Transforming Heating Oil for a Low-Carbon Future


Reduced sulfur fuels and Bioheat blends enables dealers to better serve customers

By Ed Burke, Dennis K. Burke Inc.

States in the Northeast and Mid-Atlantic regions have been working to slash the sulfur content in heating oil. By July 2018, heating oil dealers in all but a few of these states will be loading their trucks with an ultra-low sulfur heating oil (15 ppm).

The environmental benefits from these dramatic reductions in sulfur content moves the heating oil industry into a much better position as we transition to a low-carbon future. Beyond that, most heating oil dealers view higher biodiesel blends as an important tool to stay on course in that low-carbon future.

Related Article:

20 Percent Biodiesel is OK

ASTM Releases B20 Spec

In March, ASTM International announced their new performance specifications for fuel oils (ASTM D396-15a) that will accommodate blends of 6 percent to 20 percent biodiesel with traditional heating oil. (The existing No. 1 and No. 2 grades in ASTM D396 already cover 5 percent biodiesel or less.) Fuel oils covered by D396 are used in home heating and hot water applications, as well as industrial boilers and burners. The fuel blend is branded as Bioheat® fuel.

The new B6-B20 grade keeps all of the parameters contained in the existing No. 1 and No. 2 oilheat grades while adding parameters for stability and allowing a slightly higher distillation temperature for the blends. The changes are the same as those for B6-B20 in on- and off-road diesel fuel passed by ASTM back in 2008.

According to ASTM, the revised standard provides many benefits. Equipment manufacturers will use the fuel properties to design and optimize equipment to burn the fuel. Producers will know the list of properties needed to produce an acceptable fuel. Marketers and dealers will better understand how to identify and purchase a quality fuel to resell to their customers. And consumers will be more empowered to buy or require high-quality fuels.

“Having an official standard for higher biodiesel blends in heating oil will help foster consumer confidence and give blenders and distributors a needed tool to incorporate more low-carbon, ultra-low sulfur biodiesel into heating oil,” said Steve Howell of M4 Consulting, an ASTM Fellow who chairs the ASTM Biodiesel Task Force. “The data set behind these changes is one of the most extensive I’ve seen in more than 20 years at ASTM.”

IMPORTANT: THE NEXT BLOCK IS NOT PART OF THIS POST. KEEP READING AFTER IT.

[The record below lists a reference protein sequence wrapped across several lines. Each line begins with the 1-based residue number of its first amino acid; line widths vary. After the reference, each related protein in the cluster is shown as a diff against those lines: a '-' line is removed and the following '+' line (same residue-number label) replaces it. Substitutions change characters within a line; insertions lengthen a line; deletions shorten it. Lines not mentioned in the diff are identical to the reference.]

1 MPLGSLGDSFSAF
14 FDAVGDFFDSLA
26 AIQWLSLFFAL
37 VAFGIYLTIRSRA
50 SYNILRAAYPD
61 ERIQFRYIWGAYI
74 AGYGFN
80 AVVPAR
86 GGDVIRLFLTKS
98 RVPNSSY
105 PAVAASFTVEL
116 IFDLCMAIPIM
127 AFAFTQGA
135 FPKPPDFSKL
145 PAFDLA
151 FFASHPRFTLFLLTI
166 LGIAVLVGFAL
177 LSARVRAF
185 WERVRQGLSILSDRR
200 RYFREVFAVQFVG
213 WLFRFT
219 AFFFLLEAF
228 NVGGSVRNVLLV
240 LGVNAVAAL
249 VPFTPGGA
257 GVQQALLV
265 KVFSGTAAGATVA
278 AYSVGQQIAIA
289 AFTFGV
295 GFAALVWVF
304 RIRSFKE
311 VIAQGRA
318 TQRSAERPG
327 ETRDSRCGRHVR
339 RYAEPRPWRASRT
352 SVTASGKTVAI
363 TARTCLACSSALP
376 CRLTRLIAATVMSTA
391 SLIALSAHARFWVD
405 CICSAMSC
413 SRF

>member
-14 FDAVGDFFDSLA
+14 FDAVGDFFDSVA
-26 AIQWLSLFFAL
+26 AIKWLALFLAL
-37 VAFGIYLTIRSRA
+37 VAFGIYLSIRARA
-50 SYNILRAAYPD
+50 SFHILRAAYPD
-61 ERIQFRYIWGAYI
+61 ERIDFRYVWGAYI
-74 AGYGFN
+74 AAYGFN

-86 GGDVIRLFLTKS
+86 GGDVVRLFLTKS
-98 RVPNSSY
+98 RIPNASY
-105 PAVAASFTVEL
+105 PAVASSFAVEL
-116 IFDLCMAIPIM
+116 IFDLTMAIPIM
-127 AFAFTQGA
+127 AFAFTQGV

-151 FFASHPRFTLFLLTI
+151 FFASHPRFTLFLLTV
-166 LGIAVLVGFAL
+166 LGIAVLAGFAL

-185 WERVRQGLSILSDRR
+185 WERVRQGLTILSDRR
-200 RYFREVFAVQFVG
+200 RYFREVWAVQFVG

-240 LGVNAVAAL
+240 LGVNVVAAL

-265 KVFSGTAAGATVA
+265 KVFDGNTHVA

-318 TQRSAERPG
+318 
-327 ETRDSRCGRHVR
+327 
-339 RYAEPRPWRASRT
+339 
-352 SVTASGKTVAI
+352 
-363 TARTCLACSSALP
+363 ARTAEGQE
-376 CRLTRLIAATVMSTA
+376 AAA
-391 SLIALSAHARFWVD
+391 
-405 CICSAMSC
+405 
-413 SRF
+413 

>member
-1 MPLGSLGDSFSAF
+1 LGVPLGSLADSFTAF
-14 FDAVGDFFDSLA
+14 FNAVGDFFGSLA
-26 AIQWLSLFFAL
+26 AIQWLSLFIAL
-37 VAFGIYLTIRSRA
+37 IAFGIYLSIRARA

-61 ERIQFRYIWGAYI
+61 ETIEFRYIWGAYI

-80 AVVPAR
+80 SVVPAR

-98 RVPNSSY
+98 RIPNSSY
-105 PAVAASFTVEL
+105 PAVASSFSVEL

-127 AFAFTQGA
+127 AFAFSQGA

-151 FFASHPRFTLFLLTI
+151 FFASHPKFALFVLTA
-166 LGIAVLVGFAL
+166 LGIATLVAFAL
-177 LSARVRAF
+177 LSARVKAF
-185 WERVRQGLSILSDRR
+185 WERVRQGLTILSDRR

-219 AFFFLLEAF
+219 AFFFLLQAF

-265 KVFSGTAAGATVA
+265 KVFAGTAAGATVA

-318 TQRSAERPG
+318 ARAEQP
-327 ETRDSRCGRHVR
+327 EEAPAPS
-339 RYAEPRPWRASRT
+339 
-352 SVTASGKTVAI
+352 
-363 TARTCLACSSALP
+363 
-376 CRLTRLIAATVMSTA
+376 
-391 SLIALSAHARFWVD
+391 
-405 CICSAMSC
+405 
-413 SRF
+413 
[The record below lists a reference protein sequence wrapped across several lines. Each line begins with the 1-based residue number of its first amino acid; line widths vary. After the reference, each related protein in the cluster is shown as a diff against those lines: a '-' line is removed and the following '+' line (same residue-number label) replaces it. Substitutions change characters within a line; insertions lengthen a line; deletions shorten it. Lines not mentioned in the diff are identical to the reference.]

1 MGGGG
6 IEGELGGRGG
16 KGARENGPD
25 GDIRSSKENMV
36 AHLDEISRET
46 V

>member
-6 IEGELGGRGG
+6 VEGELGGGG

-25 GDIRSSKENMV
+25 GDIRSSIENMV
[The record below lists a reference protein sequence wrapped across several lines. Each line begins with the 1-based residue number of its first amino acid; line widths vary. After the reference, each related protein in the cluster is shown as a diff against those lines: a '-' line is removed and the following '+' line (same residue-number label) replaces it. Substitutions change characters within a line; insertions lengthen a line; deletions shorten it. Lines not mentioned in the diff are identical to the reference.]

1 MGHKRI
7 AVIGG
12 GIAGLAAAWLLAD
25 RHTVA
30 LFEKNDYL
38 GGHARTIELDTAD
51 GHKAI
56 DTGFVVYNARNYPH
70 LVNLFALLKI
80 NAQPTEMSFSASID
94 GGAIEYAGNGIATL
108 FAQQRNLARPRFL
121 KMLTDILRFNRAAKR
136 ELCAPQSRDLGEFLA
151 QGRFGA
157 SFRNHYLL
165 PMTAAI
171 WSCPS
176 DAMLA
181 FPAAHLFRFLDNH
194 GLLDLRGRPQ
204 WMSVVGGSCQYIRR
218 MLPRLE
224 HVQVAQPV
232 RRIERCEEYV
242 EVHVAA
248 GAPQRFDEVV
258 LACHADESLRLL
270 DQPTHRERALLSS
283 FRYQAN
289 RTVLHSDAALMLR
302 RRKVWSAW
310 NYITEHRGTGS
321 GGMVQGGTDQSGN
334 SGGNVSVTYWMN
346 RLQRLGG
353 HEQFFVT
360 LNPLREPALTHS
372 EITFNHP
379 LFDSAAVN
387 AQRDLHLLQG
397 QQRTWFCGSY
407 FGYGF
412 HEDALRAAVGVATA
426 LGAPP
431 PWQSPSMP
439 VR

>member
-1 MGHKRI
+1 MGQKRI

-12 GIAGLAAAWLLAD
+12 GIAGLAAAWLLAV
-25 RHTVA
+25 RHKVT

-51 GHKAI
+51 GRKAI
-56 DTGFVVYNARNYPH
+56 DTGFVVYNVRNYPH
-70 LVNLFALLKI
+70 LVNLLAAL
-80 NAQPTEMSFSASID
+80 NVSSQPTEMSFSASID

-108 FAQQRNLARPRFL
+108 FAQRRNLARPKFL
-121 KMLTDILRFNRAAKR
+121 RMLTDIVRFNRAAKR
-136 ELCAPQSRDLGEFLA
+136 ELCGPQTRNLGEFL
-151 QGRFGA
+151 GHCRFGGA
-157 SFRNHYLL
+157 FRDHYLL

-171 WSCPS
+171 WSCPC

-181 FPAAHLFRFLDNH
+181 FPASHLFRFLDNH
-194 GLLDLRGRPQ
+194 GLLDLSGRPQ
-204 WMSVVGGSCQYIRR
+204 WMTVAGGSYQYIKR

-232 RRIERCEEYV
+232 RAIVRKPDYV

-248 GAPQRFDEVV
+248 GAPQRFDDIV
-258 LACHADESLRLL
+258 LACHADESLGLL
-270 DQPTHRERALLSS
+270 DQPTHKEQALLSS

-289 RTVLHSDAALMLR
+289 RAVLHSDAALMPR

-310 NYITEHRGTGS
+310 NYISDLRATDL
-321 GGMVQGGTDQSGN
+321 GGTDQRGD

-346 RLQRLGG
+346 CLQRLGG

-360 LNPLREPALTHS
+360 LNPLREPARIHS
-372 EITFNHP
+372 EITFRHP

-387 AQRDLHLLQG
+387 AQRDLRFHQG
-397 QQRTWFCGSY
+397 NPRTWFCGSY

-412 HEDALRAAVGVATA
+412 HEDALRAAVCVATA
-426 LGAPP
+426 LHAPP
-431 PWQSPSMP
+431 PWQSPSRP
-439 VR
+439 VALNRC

Howell points to a Brookhaven National Laboratory survey of customers already using biodiesel blends that not only showed similar or better experience than with traditional fuel oil but also showed that many customers already use B20 or higher blends with great success.

“With this accomplishment,” Howell said, “work will now begin on the next level of research needed to secure official specifications for even higher blends of biodiesel in heating oil.” He also noted that agencies like the EPA and the IRS could find the revised standard valuable in regulations related to fuel quality, the environment, and tax policy.

“The oilheat industry is reinventing itself as a 21st century fuel by moving to higher blends of low carbon biodiesel and ultra low sulfur levels across the board,” said John Huber, president of the National Oilheat Research Alliance (NORA). “The Bioheat renaissance gives oilheat dealers, who are mostly small, family-owned businesses, the ability to provide their customers with a desirable new product.”

The B6-B20 ASTM specifications for Bioheat® are a milestone achievement for the biodiesel industry. The move is a significant leap forward in the industry effort to boost the percentage of biodiesel that homeowners and building managers use in oilheat equipment common to the Northeast and Mid-Atlantic, according to the National Biodiesel Board (NBB).

The Pros and Cons

By now, we all know that biodiesel has significant environmental benefits: It keeps equipment running smoother and cleaner, which allows for longer maintenance intervals. Biodiesel has great lubricity properties that work well with ultra-low sulfur heating oil. It’s also biodegradable, nontoxic, and has a much higher flash point than traditional heating oil, making it safer to handle and a more environmentally friendly fuel.

On the other side of the coin, for most small heating oil dealers, higher blends of Bioheat® are limited to what’s available at the local rack. And while most Bioheat® dealers will tell you that they’ve been selling B20 blend for a number of years without any serious issues, it’s hard for fuel dealers to shake extreme cold weather concerns with the higher blends, particularly in outdoor tanks.

Similar to ethanol, biodiesel does have food vs. fuel issues, but to a much lesser extent. That’s due to its wide diversification of both food and non-food sources (like restaurant grease and animal fats) used as feedstocks. For the most part, irrigation water is only a background issue for biodiesel, although there are some environmentalists that say that producing biodiesel from soybean consumes unsustainable amounts of water.

In the end, transitioning to ultra-low heating oil and offering higher blends of Bioheat® are both important steps in providing our customers with cleaner fuel products, and competing in tomorrow’s low-carbon energy market.

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